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Old 09-12-2006, 09:51 PM
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Columbian Red Tail Boa Size

I was at a reptile show recently and listening to a guz who has several columbian boas in his collection. He was telling me how big they were and what he feeds them.

His advise to me was if you want to make a columbian red tail larger is to start feeding them guinea pigs or rabbits and they will grow to a larger size. If you want them to stay smaller just keep feeding them mice or rats.

Now this seemed a little fishy to me and I ask the experts here if this is true.

bob
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Old 09-12-2006, 10:18 PM
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Well, there's some truth to it, from what I've read many things can affect growth.

1) Food type: Rats are more nutritious than mice and will generally allow the boa to be healthier. I'm not sure about nutritional content of rabbits or guinea pigs...most only feed rabbits because the boa is at a point where rats are too small.

2) Frequency of feeding: It has been observed that feeding snakes more often (called 'powerfeeding') will result in a faster pace of growth. This is unhealthy for the snake and contributes to a shorter life span.

3) I'm not sure if this one has been verified or if it's still a myth (maybe others will correct me here if I'm wrong), but I've also heard that cage size can play a role. If the snake does not grow up with adequate space, it can stunt is growth.
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Old 09-12-2006, 10:42 PM
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I've read that cage size will not stop your boa from growing, or thats always what I have heard..

also he does sound like he is powerfeeding his snakes.
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Old 09-12-2006, 11:14 PM
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yeah cage size does play a role......with fish, not with snakes. think about this, if snakes never outgrew their cages why would people buy dwarf burms for $2000 when you can get a regular baby for $30.
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Old 09-12-2006, 11:19 PM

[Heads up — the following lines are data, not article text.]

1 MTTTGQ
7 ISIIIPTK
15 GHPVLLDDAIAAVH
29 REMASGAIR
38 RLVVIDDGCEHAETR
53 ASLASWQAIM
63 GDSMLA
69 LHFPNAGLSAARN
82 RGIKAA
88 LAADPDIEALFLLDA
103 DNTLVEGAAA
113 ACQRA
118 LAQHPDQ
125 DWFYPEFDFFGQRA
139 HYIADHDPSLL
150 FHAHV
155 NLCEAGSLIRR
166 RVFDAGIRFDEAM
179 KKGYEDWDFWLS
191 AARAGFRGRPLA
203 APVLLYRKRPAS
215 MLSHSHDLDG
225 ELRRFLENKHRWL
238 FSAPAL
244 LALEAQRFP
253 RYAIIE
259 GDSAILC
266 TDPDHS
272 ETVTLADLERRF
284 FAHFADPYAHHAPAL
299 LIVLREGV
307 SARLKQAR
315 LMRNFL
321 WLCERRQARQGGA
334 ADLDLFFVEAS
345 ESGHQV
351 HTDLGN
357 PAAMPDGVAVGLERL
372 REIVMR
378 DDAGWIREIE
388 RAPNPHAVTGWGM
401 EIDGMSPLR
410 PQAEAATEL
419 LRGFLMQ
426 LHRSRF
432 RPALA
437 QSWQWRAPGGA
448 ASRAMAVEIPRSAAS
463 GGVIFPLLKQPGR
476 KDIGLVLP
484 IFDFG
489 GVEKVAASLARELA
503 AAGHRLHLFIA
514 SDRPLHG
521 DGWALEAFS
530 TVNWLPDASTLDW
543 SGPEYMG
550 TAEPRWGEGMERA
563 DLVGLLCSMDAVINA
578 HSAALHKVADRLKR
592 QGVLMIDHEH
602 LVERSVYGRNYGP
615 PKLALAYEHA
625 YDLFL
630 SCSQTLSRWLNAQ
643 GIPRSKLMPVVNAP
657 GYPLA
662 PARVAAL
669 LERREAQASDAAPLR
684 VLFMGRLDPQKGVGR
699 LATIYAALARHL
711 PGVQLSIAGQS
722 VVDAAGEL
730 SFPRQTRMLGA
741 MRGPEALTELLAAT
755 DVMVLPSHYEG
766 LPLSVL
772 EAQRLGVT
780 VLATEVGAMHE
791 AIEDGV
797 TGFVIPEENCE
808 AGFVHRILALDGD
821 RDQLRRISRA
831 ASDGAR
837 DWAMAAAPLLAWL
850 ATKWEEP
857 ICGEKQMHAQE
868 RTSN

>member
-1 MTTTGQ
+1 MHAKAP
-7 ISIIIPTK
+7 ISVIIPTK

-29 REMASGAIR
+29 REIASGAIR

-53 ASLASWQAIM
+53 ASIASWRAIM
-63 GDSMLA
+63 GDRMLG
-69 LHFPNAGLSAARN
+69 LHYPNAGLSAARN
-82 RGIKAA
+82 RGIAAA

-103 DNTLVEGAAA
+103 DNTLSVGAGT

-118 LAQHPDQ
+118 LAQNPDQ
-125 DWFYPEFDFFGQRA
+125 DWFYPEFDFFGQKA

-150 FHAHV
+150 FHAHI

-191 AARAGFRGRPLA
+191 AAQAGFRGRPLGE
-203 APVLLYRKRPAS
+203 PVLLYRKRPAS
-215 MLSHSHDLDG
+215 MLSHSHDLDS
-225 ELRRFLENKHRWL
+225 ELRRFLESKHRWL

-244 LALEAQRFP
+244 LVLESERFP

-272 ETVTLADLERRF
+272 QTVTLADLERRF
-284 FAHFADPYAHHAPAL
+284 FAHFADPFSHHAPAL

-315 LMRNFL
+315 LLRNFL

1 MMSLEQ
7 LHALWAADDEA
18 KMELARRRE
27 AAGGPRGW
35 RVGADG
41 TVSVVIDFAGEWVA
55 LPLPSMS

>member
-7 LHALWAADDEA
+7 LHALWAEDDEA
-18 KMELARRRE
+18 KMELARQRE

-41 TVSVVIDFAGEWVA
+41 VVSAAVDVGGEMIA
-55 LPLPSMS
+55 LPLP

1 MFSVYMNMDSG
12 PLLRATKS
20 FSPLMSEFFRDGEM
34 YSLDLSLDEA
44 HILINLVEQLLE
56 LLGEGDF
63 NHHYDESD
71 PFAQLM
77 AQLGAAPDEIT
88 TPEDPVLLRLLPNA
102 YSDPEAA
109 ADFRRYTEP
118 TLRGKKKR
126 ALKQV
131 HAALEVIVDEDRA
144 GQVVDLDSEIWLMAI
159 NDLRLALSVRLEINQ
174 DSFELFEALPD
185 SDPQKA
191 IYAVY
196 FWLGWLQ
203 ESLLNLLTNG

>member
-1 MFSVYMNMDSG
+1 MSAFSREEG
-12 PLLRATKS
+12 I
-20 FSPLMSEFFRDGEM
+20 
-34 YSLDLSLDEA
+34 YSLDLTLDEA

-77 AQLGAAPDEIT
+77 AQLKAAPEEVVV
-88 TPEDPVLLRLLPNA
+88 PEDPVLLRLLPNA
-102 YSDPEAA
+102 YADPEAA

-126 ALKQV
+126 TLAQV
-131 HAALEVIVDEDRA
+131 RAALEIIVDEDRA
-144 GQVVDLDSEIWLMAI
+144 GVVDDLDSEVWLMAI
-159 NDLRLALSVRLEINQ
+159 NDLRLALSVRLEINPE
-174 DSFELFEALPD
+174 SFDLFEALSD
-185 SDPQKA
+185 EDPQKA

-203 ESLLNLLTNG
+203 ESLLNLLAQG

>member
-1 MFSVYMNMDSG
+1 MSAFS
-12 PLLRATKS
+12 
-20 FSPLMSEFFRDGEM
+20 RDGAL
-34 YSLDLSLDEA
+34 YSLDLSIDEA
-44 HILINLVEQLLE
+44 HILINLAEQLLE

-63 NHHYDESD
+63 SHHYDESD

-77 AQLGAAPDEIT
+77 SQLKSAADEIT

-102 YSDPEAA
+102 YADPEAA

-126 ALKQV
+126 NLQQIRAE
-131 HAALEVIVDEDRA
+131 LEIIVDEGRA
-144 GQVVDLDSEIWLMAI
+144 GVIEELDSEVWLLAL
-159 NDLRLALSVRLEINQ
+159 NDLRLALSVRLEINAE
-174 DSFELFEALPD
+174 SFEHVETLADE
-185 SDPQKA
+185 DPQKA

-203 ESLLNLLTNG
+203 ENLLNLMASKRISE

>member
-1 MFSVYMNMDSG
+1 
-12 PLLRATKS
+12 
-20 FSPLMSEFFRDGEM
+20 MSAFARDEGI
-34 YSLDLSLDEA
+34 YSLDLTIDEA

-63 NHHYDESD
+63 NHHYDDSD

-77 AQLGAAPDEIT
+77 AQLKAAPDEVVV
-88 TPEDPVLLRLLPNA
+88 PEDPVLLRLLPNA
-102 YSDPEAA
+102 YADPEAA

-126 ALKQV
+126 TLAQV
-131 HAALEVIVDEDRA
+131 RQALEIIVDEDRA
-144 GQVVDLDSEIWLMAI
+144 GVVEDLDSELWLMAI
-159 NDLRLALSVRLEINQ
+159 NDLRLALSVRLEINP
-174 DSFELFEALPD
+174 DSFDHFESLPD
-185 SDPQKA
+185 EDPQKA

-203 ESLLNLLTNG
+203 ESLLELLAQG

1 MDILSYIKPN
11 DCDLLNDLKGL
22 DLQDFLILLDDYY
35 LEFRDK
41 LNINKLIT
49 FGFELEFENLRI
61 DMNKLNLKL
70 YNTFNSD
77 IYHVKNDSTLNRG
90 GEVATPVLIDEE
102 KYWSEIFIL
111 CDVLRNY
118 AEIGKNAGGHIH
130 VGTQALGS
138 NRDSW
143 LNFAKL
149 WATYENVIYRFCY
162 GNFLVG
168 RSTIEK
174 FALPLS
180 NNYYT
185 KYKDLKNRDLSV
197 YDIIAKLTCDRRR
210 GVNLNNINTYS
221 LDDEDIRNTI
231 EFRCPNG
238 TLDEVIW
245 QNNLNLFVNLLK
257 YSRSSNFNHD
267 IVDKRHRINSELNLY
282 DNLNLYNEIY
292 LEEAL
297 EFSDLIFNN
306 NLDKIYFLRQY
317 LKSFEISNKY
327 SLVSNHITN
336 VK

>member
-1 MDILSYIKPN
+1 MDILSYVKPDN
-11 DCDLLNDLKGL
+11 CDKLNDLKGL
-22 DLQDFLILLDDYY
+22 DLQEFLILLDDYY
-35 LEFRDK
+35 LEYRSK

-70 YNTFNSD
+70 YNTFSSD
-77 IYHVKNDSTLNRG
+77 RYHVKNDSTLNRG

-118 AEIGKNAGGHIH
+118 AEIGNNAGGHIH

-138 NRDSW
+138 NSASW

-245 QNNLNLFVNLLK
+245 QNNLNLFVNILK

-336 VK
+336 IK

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Cool, thx for correcting the bad info I heard on cage size
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Old 09-12-2006, 11:44 PM
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gunnie pigs are not good food for snakes
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Old 09-13-2006, 01:39 AM
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I feed guinnies once and a while to larger specimines. They love em...you do have to be careful though because using them too often may lead to obesity...an occasional change of pace is fine though.

I do NOT however agree that stuffing (a boa in particular) with guinnies or bunnies for the purpose of gaining extra size is a good idea.
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Old 09-13-2006, 03:17 AM
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I feed my larger female rabbits currently but i only moved her to these due to the fact that the largest rats werent enough for her. She would eat a xxxl rat and you couldnt tell where the rat was an hour later.

Id agree with the cage size thing being false. When i rescued the albino burm i had for about a year when i got him he was almost 6' and lived in a 20 gal tank. So theres proof to me that cage size doesnt matter as far as growth for them.
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Old 09-14-2006, 07:01 PM
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I always wondered if cage size stunted growth and I knew that in fish you can grow some good size whoppers in a larger than normal tank.

I had the feeling that this guy might have been power feeding but couldn't get him to say that he was.

All the info is great for my knowledge base and really helps.

Thanks

bob
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Old 09-14-2006, 07:09 PM
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Fish release phemones into the water which restrict growth to a limited degree. Frequent water changes will allow the fish to continue to outgrow the tank, because the phemones don't reach levels required to stunt their growth...or so I'm told.
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Old 09-14-2006, 10:29 PM
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Many giant boas are fed nothing but rats all their lives. The undersized heads or 'pin-heads' may be avoided with larger prey items but in our experience head size (compared to body size) is a factor of age plus genetics.. generally speaking a boa raised more conservatively will have that impressive BIG head.
.
The best way to get a big boa is to feed it frequently, not feed really big meals. This has to do with the way their digestive system works. If the time between meals is just right then they do not have to use their body reserves to produce the enzymes and other products to digest the prey.
.
As for really fat boas.. some can't be salvaged, they are simply ruined, but many can be just not fed (or fed very sparingly) and they will grow and slim down at the same time.
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I have a couple of WC Peru females here that respond to Guinea pig meals by ovulating!
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